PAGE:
How to measure values accurately ?

6 minutes read —

Digital painting grammar is fascinating. There are many rule-sets that function together to produce believable images. We could talk length about perspective and the mathematics behind it that make it possible to create the illusion of depth on a 2D surface. We could talk about the rules governing how lighting impact colors of the illuminated objects. But today what I want to talk about is values, and how to properly measure them.

Measuring values

Values in a nutshell is a term used to designate how light or dark a color is. After drawing and structure, values is the most important component in the recipe for a realistic painting. Colors could be all wrong, the image would still be perfectly readable if the values were accurate. Twist it backwards and the equation falls apart : colors cannot create the illusion of life on their own. In fact Craig Mullins said it best ; drawing is usually off 80% of the time, values are off 19%, and the other 1%, we should not worry too much about.

Now that we’ve established how important values are, let’s dive in. The way to start thinking about them is to use a value-scale ranging from 0 to 10, with 0 being pitch dark, and 10 being pure white.

Switching to a number system allows for accurate measurements which is a prerequisite in our effort to later intuitively paint good values ourselves. The heart of science is measurements. We can’t manipulate what we can’t properly measure and we cannot at the beginner stage rely on our eyes to do so. Therefore, we need a tool. Fortunately, as digital painters, we dispose of a really convenient tool to study values : the color picker.

HSB sliders limitation

There is a caveat though. You might have noticed that in your favorite painting software, each color can be expressed as HSB sliders. That B in HSB stands for brightness, and you would be forgiven to think that it closely resemble our idea of values. I would stop you there however and vouch against using this slider for measurements.

Let me demonstrate by first picking a yellow hue, and then a blue hue. For both those hues, let’s crank up the Brightness parameter up to a hundred. Let’s then place both those colors next to each other and pause for a second.

Do you see it the same way I do ? Do those two colors look like they are equally bright to you ?
To make this even more obvious, we can grayscale the whole thing using the shortcut ctrl+Y in Photoshop after setting it to Gamma Grey 2.2 in Proof setup.

I hope we can all agree that this blue color is way darker than the yellow one. Yet if we listen to the sliders, they are both equally light.
This is because that Brigthness slider represents how much power needs to go to the led that constitute your screen to produce that color, it does not tell anything about how that color is perceived by human eyes.

HSL sliders work-around

So in order to properly measure values, we are going to need an other set of sliders. This set would ideally be HSL, which stands for Hue, Saturation, Luminosity. In HSL, a L parameter set to 100 would give you pure white as you would expect, and that same parameter would output a pitch black color, as you would expect. And most importantly, all colors for a same Luminosity parameter, would indeed be very close in value. The other two sliders, we know already ; we would get our familiar hue and saturation sliders. See the difference for yourself.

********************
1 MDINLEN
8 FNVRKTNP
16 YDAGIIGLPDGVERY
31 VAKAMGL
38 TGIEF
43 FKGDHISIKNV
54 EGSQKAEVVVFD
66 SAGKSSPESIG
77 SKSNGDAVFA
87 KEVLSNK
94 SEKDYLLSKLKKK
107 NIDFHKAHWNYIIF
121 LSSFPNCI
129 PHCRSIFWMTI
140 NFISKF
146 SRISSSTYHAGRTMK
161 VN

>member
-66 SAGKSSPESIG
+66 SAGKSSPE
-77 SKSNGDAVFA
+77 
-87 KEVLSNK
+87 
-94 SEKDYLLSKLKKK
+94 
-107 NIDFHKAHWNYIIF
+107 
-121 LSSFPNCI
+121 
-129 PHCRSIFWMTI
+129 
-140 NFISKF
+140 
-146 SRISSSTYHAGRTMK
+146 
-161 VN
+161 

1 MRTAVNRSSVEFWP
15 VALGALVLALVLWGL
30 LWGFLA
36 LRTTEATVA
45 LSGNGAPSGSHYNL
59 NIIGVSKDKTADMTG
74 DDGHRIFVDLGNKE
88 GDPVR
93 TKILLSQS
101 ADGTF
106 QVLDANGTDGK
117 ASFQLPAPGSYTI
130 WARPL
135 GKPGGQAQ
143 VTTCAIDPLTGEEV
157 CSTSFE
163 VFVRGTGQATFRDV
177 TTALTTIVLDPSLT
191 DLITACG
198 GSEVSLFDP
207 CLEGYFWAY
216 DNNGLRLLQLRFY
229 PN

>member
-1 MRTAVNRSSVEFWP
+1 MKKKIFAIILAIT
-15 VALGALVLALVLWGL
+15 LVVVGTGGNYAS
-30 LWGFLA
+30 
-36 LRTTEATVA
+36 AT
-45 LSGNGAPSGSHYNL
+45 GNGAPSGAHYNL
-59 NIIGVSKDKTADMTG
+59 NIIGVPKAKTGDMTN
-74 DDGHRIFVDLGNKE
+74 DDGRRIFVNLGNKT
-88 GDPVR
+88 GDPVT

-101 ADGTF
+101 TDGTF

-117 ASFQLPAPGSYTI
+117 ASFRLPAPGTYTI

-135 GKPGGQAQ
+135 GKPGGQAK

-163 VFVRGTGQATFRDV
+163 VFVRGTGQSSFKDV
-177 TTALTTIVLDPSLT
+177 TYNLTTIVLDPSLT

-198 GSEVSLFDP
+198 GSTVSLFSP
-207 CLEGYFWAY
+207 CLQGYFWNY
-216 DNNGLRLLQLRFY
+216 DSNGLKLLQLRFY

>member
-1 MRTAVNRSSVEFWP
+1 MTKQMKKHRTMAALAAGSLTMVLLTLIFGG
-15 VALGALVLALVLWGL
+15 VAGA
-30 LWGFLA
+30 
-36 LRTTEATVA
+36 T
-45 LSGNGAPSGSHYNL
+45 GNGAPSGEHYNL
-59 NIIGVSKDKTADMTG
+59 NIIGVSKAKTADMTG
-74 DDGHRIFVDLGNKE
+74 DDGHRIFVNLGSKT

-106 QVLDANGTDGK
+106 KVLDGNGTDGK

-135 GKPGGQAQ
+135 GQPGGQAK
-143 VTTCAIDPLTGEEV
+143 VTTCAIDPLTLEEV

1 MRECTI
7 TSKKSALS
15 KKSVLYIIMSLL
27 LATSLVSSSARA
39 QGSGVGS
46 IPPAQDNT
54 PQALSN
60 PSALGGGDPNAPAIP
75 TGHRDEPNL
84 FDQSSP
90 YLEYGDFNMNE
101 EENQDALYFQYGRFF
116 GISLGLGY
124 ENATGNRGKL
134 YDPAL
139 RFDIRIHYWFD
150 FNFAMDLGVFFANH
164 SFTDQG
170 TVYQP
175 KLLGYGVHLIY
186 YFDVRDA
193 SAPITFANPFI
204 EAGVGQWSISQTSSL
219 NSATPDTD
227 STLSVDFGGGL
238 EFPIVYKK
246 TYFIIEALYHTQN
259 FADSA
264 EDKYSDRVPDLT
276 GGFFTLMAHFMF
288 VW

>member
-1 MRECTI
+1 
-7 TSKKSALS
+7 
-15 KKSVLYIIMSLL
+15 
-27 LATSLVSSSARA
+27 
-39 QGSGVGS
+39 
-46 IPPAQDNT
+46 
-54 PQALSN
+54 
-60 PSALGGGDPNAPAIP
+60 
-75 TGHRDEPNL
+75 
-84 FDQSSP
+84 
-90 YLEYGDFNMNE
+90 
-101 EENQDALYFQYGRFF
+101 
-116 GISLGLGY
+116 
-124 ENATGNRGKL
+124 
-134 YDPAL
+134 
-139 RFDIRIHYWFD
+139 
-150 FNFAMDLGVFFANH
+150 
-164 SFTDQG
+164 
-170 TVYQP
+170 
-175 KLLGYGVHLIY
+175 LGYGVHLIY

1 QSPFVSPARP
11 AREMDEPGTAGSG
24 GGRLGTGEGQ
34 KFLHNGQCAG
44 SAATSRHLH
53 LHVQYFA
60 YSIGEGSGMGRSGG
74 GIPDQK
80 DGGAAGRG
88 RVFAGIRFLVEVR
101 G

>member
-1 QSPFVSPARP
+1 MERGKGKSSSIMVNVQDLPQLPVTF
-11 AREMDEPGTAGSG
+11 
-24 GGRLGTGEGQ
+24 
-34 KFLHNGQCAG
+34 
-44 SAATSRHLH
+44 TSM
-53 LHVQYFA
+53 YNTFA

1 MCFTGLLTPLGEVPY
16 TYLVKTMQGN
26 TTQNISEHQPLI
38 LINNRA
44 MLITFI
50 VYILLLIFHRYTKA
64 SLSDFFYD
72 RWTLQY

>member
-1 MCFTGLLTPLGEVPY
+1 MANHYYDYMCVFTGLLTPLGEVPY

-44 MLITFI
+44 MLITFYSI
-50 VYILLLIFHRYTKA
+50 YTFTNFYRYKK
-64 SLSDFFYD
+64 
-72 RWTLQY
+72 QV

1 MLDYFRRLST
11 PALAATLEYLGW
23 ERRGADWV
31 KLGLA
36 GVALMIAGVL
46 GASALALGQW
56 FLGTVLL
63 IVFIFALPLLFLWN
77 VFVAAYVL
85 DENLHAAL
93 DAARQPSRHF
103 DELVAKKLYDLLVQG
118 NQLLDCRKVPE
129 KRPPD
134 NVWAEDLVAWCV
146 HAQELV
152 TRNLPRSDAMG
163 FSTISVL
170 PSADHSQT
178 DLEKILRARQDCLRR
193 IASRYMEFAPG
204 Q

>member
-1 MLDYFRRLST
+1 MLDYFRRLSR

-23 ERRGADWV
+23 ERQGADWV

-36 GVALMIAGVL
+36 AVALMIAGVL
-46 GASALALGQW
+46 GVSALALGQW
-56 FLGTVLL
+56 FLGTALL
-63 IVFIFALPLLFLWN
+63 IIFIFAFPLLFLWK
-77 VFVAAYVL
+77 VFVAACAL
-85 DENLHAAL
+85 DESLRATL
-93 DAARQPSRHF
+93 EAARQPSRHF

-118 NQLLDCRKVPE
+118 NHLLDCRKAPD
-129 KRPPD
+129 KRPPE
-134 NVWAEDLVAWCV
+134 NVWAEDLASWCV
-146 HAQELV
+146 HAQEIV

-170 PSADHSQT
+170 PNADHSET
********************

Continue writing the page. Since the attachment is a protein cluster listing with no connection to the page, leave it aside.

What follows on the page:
Unfortunately Photoshop does not have HSL sliders, but it does have LAB sliders. LAB stands for Luminosity, and then you’ve got an A channel and a B channel. The A channel is a scale ranging from green to magenta with gray in the middle, and the B channel is a scale ranging from a blue to a yellow hue with gray in the middle. As you would have understood by now, the interesting part for us is that Luminosity slider. It will translate very well to value painting.

I would strongly encourage you to set your sliders to Lab and then spend time color picking everything you can looking for patterns and useful pieces of logic. Once again ; measurement is the heart of science. I know however that those Hue and Saturation sliders where very convenient and equally important parameters to have access to and that the Lab sliders are not optimal for that specific reason. Here is a bit of a workaround I use. I simply use a second picker. In that case it is Colorwheel by Christian Dulson

With this layout I can easily set-up my hues and saturation on the top picker which is perfect for that purpose with its circular layout, and then set-up my measure and set my values with precision using the built-in picker set on LAB mode.

That’s it, start picking

On a future post, I’ll start discussing the sort of rules that can be discovered once the measuring tools are all set-up and we dare walking into that playground. There’s a lot to be learned.

How does direct light impact values ? What is a value range ? How does various lighting scenarios impact the value range of a subject ? How does atmospheric perspective impact the value range of a subject ? How do materials impact the value range of an object ?

I promise, there are all sorts of fascinating questions that deserve answers. But, I’ll stop there for today.